gear > class > skill

This is bass ackward, especially for a game that positions itself as being highly skill-based.

In my opinion, Carbine didn’t learn from WoW’s journey with PVP. WoW PVP became much more skill-based in Cataclysm, when rating requirements were completely dropped from T1 gear, so that players could acquire the same gear as anyone else, and since gear differentials were low to none, skill was the primary determinant in PVP outcomes. Blizzard later even dropped the stats upgrade in the T2 weapons, so T2 gear is a strictly cosmetic reward. Ratings in WoW are a reflection of performance – not what upgraded gear you can acquire – and that’s exactly how it should be.

If you’re truly skilled and playing a functional spec, you shouldn’t need better gear. Better players (on FOTM classes) + better gear = faceroll.

I hope Carbine sorts this out. I really do. I completely passed on a lot of games after GW2 – FFXIV, Neverwinter, ESO – because I knew those games wouldn’t appeal to me for a meaningful timeframe. I adore WildStar, but as a diehard PVP fan I’m finding the endgame PVP to be a big turnoff to me, my guildees, and the community. WildStar PVP was a blast from 6-49, not so much at 50.

As Tom Cruise said in Days of Thunder: I want to lose to a better driver, not a better car. That’s how it should be.



There are multiple ways this could be addressed.


E.g. if the current 1800 gear was actually more like the 1500 gear in terms of stats, and the current 1500 somewhere between blues and what it is now, gear would not be that much of a factor in driving PVP outcomes, and skill would shine moreso than now.


As described.

Wouldn’t solve the gear differentials issue, but would at least provide another option to players.


Option A and Option B could be combined to lessening gear differentials and adding 1800 gear to RBGs.

Option C is my recommended option, because it lessens the impact of gear and allows skill to shine, and it still provides gear progression for those who really care about that (i.e. people other than me).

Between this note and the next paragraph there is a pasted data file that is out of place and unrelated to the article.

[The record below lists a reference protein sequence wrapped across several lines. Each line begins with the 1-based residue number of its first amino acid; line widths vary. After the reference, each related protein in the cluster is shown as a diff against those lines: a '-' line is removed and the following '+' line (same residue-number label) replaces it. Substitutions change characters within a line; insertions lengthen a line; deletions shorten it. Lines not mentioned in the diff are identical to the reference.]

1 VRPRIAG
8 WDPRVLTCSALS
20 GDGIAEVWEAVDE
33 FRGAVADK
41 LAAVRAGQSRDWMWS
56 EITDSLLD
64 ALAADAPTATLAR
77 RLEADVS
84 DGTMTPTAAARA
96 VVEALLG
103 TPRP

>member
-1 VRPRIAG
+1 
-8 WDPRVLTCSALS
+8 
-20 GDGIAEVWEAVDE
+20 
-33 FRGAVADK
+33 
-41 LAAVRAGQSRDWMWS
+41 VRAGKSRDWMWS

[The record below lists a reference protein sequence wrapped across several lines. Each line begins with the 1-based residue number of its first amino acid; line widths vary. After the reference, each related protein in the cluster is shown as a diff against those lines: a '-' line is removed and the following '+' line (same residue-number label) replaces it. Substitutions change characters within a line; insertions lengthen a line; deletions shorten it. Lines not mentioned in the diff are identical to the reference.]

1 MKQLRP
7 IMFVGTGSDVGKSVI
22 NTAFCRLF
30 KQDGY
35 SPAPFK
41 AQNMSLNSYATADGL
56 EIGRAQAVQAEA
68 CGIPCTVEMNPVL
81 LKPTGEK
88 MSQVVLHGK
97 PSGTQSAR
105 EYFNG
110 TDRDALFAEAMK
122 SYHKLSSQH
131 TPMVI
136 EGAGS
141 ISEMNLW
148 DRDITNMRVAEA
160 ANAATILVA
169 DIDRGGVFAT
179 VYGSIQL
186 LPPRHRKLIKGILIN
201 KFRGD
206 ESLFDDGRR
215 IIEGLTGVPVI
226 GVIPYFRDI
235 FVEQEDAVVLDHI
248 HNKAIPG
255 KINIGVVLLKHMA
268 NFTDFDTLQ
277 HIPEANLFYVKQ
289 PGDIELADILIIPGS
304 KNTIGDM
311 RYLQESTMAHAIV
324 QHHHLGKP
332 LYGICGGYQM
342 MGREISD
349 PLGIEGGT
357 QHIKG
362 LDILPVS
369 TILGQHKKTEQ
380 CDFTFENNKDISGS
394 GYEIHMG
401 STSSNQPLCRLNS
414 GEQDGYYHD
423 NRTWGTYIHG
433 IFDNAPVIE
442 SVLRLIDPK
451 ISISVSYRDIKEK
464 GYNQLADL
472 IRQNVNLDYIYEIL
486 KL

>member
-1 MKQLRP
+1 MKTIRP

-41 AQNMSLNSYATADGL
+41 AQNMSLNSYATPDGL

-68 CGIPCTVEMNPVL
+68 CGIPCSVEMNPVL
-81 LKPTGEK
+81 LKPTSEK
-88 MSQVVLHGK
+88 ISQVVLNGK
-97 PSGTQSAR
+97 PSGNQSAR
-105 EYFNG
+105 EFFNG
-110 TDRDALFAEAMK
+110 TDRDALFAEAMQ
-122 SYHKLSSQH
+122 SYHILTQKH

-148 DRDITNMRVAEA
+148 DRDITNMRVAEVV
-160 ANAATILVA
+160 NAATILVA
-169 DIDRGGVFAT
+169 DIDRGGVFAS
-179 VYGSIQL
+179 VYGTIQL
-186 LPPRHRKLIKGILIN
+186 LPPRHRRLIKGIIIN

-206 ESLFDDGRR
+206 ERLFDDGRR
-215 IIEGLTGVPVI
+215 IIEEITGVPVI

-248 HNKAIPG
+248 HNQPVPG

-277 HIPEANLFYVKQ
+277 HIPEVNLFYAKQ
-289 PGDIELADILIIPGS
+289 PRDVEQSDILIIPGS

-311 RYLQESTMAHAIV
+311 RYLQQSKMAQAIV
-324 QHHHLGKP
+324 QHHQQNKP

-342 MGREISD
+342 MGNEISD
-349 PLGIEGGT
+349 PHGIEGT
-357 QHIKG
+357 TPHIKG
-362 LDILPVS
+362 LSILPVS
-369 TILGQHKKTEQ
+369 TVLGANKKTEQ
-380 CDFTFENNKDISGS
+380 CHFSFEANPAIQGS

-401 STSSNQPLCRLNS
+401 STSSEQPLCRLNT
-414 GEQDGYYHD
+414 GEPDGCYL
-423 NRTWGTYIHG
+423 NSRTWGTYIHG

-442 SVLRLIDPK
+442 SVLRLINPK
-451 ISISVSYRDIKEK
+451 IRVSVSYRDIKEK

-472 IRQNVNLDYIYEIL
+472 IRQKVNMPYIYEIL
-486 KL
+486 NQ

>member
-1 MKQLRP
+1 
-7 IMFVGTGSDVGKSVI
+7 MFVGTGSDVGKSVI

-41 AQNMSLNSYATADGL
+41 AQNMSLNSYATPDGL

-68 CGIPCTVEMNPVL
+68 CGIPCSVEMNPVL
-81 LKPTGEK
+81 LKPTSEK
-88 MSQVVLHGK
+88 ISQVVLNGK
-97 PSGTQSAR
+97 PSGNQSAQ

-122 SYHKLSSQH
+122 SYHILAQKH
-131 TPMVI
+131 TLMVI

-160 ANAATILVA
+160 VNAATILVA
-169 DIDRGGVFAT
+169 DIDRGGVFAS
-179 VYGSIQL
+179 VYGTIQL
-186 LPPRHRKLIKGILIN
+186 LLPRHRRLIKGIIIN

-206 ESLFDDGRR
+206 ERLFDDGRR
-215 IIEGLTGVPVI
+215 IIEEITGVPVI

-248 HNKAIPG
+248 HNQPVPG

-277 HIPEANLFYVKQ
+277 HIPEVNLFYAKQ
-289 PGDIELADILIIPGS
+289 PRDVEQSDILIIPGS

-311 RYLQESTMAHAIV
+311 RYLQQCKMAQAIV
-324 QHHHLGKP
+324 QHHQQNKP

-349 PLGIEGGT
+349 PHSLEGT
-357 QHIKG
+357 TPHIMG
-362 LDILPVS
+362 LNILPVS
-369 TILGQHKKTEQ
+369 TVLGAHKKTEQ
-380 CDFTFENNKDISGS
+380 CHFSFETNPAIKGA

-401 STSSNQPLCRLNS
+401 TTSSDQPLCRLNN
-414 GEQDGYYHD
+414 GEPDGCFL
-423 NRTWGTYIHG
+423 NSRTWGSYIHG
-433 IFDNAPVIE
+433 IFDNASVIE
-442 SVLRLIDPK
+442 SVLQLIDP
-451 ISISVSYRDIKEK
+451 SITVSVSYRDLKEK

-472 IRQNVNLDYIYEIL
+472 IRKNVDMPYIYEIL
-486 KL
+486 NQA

This is letting everyone be able to acquire gear with the same stats, regardless of rating.

The longest-tenured progression MMORPG, WoW, has had strictly cosmetic gear at higher ratings for several years in PVP.


There are plenty of people who wouldn’t be OK with this, since they need progression to enjoy PVP, and/or they want to faceroll undergeared opponents.



So I didn’t realize there is another huge incentive to some 1800 players who are playing carry classes (esp DPS Slinger and Warrior) to continue to defend the system as-is: they make a 50 plat to boost a player to 1800 in 2v2.

This not only rewards the carrier with huge income – it screws up the economy, and it creates a pay-to-win environment.

I didn’t realize how much of a thing this was, but I heard about it when grouped with players from Pergo for RBGs last night. Some players have accumulated over 1000 plat (yes, 1k plat) from boosting on Pergo.



UPDATE 3 (2014/08/06):


MuffinMan posted this last night:

Gear Gaps:

The gear gaps are being closed. The intent is to make it so skilled players in blues will still be competitive with players in Tier 2 sets (1800’s). We will be making following changes:

  • The PvP blue set will be boosted to the current Tier 1 set
  • The Tier 2 set will remain the same
  • The Tier 1 set will be boosted to bridge the gap between blues and Tier 2.
  • This change is targeted to be pushed out in the next few weeks.

Making Tier 2 Gear obtainable in Rated Battlegrounds:

I would also like to make Tier 2 pvp gear obtainable in Rated Battlegrounds. This is another change that will require approval and again, I will provide updates when I am able.

WAY TO GO CARBINE (with the voiceover)

I think he means that the 1500 gear is getting buffed to somewhere between where it is now and the current 1800 gear, and that the blue gear is getting buffed to the current 1500 gear.

The solution MuffinMan proposed is almost identical to what I described above as Option C, which was the option I recommended.

I am so psyched that they are going with a solution that makes PVP more skill-based, and still supports gear progression for those who want it.


Posted in Game Design, PVP, WildStar

My Thoughts on the Esper July Update for the “Melee Mage” PVP Build

I wanted to share my thoughts on the impact of the proposed Esper changes, posted last week, to the “Melee Mage” Esper build :

Regarding this:

Asyreal, on 15 Jul 2014 – 2:45 PM, said:

Spectral Form

o This will become castable while moving

Obviously our Innate Spectral Form (SF) being castable while moving is a big quality of life improvement for a melee class.

Right now we have to use Dash, Projected Spirit, or the 9% movement boost from our PVP boots to move during the Innate self-root.